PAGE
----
What Are Past Modal Verbs?
“Shoulda, coulda, woulda” is a common slang term in the English language (and one that I use far too often) that means there’s no point in dwelling on how something should have, could have or would have been different. Some people change up the order of the words, but the overall meaning is still the same. These words assist in the construction of past modal verbs in the English language.
List of Past Modal Verbs
In English, modal verbs of probability are helping verbs, also known as auxiliary verbs, which indicate possibility, obligation, permission and ability. A past modal verb implies something was possible, permitted, obligated or able to be done in the hypothetical sense, but didn’t actually happen. These verbs are combined with “have” to create the past modal structure. Here is a list of past modal verbs:
- Could have
- Might have
- Should have
- Would have
To create a sentence using past modal verbs, you add “have” and a past participle. Here are some modal verbs examples:
- She could have eaten the cake, but she chose to eat a salad instead.
- I might have gone to the concert if I didn’t have to work.
- Jan should have stamped the envelope before she mailed it.
- Henry would have made a great toast at the wedding, but he wasn’t there.
What Does Each Past Modal Verb Mean?
It’s important that writers understand the meaning behind each use of a past modal verb. I’ve compiled a short list for each and their meanings.
Could have: Something was a possibility, but you didn’t do it.
- The boy could have taken the candy without paying, but he stopped at the register anyway.
Could have or might have: A guess about something that happened.
- Why wasn’t Matt here yesterday? He could have been sick.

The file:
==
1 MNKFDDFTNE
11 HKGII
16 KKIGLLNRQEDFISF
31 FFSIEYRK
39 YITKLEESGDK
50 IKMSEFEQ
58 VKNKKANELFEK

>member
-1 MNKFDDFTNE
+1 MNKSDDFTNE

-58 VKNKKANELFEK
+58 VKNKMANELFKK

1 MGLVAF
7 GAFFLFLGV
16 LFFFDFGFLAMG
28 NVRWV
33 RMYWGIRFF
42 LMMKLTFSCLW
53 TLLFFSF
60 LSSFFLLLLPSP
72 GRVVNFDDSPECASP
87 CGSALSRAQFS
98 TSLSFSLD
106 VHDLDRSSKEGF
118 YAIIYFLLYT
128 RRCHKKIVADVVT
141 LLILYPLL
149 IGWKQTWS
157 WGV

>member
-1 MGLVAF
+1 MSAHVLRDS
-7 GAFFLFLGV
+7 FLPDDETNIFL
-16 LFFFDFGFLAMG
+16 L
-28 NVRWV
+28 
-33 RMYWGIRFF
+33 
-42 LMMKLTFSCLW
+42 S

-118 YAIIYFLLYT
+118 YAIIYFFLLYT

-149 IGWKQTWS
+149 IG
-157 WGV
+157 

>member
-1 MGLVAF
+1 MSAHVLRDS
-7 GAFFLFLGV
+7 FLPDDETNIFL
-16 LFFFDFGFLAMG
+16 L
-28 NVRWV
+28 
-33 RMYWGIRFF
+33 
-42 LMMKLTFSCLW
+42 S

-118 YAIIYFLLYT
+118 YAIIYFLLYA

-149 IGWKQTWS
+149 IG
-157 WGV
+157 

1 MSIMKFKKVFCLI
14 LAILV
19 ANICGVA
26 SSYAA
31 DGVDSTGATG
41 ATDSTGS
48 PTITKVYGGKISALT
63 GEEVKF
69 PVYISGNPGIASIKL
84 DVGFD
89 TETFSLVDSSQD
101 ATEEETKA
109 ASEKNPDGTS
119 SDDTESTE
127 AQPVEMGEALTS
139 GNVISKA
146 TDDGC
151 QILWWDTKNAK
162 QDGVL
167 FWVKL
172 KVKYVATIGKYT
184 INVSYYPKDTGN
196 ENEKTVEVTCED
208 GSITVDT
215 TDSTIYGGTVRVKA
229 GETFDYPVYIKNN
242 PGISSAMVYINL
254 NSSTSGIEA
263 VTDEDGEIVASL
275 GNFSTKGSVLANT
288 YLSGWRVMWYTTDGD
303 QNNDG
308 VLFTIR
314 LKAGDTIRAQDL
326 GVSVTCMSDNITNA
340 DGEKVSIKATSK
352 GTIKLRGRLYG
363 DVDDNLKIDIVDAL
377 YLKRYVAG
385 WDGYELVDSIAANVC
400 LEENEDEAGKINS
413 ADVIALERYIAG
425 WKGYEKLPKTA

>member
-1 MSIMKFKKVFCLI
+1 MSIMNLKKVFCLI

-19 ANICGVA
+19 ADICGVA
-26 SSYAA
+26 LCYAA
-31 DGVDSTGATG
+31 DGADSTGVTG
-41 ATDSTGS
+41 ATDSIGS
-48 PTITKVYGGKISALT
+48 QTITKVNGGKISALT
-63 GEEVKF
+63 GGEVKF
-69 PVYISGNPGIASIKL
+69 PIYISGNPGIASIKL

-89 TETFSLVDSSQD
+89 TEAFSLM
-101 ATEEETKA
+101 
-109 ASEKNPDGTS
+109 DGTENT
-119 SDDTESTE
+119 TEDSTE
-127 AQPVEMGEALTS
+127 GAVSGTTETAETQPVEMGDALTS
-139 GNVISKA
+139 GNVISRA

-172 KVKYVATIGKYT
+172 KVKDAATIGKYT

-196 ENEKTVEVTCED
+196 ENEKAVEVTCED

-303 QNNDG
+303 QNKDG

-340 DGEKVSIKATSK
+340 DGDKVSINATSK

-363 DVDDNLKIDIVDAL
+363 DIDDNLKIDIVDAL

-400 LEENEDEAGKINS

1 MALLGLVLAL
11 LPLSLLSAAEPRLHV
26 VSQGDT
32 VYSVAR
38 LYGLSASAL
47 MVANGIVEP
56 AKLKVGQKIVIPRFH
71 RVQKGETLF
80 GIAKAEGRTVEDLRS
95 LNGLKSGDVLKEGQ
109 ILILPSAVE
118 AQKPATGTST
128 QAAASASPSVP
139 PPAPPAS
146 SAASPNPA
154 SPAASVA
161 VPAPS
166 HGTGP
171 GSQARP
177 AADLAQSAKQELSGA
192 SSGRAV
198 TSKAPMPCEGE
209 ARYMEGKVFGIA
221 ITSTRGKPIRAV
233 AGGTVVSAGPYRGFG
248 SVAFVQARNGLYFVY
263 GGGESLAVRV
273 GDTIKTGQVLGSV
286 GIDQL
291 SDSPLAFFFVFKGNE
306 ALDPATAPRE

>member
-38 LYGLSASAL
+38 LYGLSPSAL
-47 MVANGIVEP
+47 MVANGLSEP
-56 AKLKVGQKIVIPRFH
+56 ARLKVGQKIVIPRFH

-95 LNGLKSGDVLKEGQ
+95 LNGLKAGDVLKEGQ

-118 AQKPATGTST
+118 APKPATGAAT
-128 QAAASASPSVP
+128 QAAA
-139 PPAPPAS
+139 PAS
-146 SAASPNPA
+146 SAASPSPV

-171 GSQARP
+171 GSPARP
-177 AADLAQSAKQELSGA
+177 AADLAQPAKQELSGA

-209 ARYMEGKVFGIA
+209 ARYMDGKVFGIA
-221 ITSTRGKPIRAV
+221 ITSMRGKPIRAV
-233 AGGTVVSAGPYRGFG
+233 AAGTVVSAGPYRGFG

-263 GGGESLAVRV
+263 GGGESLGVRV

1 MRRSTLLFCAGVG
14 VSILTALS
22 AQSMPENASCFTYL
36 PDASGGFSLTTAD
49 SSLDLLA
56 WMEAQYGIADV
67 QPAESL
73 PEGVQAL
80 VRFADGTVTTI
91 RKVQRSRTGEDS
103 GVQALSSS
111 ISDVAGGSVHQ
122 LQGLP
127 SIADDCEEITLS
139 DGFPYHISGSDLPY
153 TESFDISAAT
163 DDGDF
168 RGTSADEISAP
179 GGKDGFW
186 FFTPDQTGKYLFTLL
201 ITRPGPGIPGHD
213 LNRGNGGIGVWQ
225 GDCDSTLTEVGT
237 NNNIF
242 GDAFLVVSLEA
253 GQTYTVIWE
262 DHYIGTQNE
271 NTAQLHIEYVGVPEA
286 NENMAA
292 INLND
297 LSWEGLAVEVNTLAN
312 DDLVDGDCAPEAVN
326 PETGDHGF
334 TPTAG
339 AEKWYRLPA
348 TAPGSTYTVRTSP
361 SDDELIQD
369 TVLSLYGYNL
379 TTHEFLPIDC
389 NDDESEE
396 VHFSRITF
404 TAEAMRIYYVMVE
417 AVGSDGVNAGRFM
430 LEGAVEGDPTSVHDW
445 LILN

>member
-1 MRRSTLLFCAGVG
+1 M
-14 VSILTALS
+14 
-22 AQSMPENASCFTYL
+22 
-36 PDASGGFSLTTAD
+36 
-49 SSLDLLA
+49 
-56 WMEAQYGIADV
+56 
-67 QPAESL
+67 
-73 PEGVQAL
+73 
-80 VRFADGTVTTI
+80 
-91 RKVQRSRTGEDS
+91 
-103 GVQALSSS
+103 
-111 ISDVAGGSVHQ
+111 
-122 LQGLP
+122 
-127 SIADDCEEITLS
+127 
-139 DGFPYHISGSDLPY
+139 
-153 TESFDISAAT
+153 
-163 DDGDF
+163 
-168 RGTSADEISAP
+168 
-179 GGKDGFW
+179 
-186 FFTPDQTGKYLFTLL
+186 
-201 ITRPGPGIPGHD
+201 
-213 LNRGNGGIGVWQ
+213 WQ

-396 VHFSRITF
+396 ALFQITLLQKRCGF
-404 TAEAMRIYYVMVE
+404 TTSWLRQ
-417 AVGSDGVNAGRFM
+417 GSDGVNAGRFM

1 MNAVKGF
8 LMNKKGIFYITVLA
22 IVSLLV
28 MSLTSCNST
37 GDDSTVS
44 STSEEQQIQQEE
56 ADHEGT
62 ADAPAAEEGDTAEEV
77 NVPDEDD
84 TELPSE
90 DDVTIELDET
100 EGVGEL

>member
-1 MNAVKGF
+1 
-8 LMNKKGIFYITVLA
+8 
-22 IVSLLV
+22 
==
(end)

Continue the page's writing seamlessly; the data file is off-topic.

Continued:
- Why wasn’t Matt here yesterday? He might have forgotten about the meeting.
Should have: Doing something was a good idea, or you were obligated to do it, but you didn’t.
- Jon should have bought flowers for all of the ladies in the office, but bouquets were really expensive.
Would have: Used to express the third conditional or volition
- I would have bought a house by now if I had enough money. (Third conditional)
- I would have gone to the party if I didn’t have any articles to write. (Volition)
Negative Past Modal Verbs
When used in the negative, these past modals have a distinct meaning:
Couldn’t have: It wasn’t possible no matter what.
- I couldn’t have gone to the festival even if I had wanted to.
Shouldn’t have: It wasn’t a good idea to do it, but you still did it.
- She shouldn’t have eaten that whole turkey. Now she’s out sick.
Wouldn’t have: You didn’t want to do something, but did it anyway.
- Jane wouldn’t have gone to the party if she had known Joe was there.
The Lowdown on Past Modal Verbs
The use of past modal verbs is ideal for hypothetical construction. They imply how something might have occurred in the past, but things didn’t quite turn out that way. What sort of message do you interpret from sentences that use past modal verbs? What are your tips for using past modals in English writing? Let me know in the comments!